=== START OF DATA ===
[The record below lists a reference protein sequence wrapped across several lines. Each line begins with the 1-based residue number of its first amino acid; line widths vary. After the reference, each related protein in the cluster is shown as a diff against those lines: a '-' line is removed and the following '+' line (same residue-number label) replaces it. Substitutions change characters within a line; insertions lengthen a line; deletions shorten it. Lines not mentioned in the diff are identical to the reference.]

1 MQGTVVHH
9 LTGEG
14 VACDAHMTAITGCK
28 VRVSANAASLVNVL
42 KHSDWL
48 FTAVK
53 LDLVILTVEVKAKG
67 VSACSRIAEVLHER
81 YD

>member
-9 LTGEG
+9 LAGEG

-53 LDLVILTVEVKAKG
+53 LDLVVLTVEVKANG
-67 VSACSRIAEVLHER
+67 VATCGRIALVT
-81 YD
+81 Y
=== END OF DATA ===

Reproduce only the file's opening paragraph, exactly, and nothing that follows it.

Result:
[The record below lists a reference protein sequence wrapped across several lines. Each line begins with the 1-based residue number of its first amino acid; line widths vary. After the reference, each related protein in the cluster is shown as a diff against those lines: a '-' line is removed and the following '+' line (same residue-number label) replaces it. Substitutions change characters within a line; insertions lengthen a line; deletions shorten it. Lines not mentioned in the diff are identical to the reference.]